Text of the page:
CSUN PD Residential Security Workshop – How to make your home a safer place

Aprile Sumague

The Basic Residential Security workshop took place at the Department of Police Services last Wednesday. Crime prevention coordinator Dan Foster gave tips on residential security. Photo Credit:
The Basic Residential Security workshop took place at the Department of Police Services last Wednesday. Crime prevention coordinator Dan Foster gave tips on residential security. Photo Credit: Zara Aleksanyan / Staff Photographer

Kevin McAllister was accidentally left behind when his family took off to Paris for a Christmas family vacation. He was 8 years old, and enjoyed living by himself until two intruders tried to rob his house. He protected his home and himself by learning how to fight the robbers.  He arranged traps throughout the house, left glue and nails on the steps leading to the attic and used an electric fan and feathers to distract the burglars.

These are scenes from the 1990 movie, “Home Alone.” In movies and television shows, this approach to taking down the bad guys may work but in real life knowing how to secure one’s home can be difficult.

Daniel Foster, the CSUN Department of Police Services crime prevention coordinator, held a workshop Wednesday about basic residential security. The goal of the workshop was to provide participants with information that will help reduce the risk of criminal victimization in and around their home by increasing awareness of the safety measures and resources available.

Foster started the workshop with a pop quiz asking what time of the day most burglaries occur.  He then explained that burglaries tend to occur between 9 a.m. and 3 p.m. when no one is likely to be home.

Crimes are specific and situational, he said. Specifically, on our campus, it tends to be opportunistic. Victims casually leave some property unattended or in an open place where it can be seen or stolen.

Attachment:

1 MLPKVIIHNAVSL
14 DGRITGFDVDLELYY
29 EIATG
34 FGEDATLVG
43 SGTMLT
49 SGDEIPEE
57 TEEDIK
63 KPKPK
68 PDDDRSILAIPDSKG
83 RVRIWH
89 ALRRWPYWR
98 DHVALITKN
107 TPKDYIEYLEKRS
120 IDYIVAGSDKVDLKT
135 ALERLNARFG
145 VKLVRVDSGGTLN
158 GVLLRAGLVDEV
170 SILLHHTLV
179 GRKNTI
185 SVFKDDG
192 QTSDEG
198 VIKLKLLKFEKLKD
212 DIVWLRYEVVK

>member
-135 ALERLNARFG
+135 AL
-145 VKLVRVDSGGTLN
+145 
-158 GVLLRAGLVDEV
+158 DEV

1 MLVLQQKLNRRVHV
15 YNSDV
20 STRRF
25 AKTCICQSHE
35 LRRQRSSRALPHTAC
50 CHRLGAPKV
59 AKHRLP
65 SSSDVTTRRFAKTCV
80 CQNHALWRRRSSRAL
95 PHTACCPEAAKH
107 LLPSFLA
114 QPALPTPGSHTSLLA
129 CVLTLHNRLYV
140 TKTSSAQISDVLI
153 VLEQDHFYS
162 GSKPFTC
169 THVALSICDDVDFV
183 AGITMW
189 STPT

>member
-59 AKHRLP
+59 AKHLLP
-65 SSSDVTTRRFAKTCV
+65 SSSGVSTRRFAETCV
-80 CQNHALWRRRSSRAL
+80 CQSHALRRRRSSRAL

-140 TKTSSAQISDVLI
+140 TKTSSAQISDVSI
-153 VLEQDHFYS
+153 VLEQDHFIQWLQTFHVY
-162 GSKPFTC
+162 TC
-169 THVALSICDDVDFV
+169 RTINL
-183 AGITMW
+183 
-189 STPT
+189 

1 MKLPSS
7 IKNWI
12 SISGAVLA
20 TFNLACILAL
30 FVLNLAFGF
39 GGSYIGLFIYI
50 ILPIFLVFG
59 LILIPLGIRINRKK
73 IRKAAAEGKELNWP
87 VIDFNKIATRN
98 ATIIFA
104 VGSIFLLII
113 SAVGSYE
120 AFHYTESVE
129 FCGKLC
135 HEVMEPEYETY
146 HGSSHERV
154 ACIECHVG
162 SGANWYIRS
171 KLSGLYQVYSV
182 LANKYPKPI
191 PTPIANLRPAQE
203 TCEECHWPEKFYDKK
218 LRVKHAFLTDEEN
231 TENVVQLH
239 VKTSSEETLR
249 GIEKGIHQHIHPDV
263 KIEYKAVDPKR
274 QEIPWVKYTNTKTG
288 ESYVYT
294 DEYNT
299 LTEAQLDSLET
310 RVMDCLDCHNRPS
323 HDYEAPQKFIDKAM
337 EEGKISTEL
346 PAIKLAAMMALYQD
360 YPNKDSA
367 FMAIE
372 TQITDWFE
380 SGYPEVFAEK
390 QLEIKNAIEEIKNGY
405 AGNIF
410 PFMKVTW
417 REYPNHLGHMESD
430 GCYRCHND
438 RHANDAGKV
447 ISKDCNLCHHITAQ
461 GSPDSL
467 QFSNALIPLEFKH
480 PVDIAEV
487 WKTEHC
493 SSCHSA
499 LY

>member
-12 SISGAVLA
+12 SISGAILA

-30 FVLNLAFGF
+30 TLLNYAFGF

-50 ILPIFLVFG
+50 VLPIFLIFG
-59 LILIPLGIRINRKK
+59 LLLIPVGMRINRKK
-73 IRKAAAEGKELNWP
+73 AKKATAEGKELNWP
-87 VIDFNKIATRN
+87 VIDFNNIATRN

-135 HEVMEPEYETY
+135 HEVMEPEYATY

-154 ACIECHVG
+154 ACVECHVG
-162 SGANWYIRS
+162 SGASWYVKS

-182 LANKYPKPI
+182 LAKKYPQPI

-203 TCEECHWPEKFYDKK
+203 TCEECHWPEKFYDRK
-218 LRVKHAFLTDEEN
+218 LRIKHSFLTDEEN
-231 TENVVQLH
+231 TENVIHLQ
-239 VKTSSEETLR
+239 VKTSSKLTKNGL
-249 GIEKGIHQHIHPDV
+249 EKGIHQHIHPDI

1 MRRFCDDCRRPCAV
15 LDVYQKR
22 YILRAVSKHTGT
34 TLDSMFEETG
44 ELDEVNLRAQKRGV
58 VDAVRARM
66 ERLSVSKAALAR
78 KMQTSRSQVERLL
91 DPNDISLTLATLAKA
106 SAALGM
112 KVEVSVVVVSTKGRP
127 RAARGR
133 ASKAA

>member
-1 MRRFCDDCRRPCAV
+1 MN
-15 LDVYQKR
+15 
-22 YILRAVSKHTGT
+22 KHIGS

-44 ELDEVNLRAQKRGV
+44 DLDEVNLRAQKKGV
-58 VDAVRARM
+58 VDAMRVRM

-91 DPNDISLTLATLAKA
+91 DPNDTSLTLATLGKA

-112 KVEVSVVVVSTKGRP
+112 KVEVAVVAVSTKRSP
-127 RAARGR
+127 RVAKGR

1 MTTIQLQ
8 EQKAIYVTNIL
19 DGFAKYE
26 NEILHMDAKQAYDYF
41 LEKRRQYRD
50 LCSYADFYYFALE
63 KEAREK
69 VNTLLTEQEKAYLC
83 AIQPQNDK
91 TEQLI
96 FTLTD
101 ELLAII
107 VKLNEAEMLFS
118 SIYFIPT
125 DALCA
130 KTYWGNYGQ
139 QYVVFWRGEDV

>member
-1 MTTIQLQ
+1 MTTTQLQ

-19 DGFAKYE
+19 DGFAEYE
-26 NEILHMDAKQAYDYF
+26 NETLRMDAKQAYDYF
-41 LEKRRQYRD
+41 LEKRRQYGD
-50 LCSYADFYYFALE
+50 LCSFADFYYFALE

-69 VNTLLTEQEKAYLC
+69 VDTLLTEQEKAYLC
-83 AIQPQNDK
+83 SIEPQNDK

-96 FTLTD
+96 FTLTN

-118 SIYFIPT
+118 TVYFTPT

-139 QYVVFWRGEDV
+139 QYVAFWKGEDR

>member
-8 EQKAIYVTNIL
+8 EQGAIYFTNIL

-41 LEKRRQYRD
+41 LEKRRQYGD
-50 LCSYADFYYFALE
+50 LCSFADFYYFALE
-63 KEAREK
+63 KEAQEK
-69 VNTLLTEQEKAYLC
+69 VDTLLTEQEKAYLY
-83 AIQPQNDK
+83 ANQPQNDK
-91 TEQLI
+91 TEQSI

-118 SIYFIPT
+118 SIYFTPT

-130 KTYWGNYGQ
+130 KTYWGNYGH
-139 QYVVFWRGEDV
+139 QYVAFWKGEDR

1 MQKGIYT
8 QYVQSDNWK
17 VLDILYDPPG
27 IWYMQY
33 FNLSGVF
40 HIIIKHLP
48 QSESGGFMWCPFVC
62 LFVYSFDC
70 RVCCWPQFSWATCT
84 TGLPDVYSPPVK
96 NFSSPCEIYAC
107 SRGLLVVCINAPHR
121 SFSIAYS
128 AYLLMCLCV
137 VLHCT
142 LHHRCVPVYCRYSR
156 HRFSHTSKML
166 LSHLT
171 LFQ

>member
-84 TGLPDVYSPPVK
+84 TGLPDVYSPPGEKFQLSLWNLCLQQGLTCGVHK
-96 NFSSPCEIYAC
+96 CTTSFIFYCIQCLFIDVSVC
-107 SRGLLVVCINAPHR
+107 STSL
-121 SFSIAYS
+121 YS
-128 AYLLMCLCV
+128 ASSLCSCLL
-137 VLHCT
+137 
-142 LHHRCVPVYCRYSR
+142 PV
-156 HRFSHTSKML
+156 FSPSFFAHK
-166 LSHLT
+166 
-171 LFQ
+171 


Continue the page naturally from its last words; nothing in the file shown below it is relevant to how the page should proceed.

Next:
He also said crimes relate to land and transportation networks. Offenders tend to go to places they are comfortable in. Crimes arise out of daily activities, routines and in places without observers or security features.

Foster discussed a method called Crime Prevention Through Environmental Design that included three crime prevention strategies: natural surveillance, access control and territorial reinforcement.

The primary purpose of natural surveillance is not to keep intruders out, although it may have that effect, but to keep intruders under observation.

One of the examples of natural surveillance is lighting. Foster said burglars are like cockroaches, “if you turn on the light, they tend to run away.”

“Lighting dissuades people from criminal activities,” Foster said.

The second strategy is natural access control. Access control refers to doors, fences, shrubs and other physical elements to keep unauthorized persons out of a particular place. Access control can be achieved by the use of adequate locks, doors and window barriers.

An ideal house for an intruder is surrounded by large shrubs that may hamper visibility from the street and neighbor’s houses. Another tip is to prune trees so it won’t help intruders climb into a second floor window or balcony. Also, consider the use of plants with thorns and needles and a dense structure.

The final strategy is territorial reinforcement. It defines property lines and distinguishes private space from public spaces using fences, pavement treatment, signs,  and landscaping.

Gardens, artwork and furniture individualize spaces and show that someone cares and is paying attention. House or street numbers should be visible from the street.

“You can have a thousand rabid dogs and the most elaborate alarm system, but if you don’t feed the dogs, you neglect them and you forget to hit armed, it does no good,” Foster said. “You have to maintain and use it.”

Foster added that graffiti and unregistered or non-operating vehicles must be reported immediately. The graffiti hotline is 311, and to report vehicles, call 1-800-ABANDON/1-800-222-6366.

The following is a list of other workshops conducted by the police department that are available to students, staff, faculty and the community. The workshops are held at the CSUN Police Department on the corner of Darby and Prairie.

* Rape Aggression Defense (RAD) –Basic self-defense for women. Oct. 14, 15, 21 and 22 from 5:30 to 8:30 p.m.

* Aerosol Defense for Citizens – The basics for pepper spray. Nov. 4 from 5:30 to 8:30 p.m.

* Identity Theft Prevention – Dec. 9 from noon to 1 p.m.

For more information contact Daniel Foster at (818) 677-5820 or daniel.foster@csun.edu.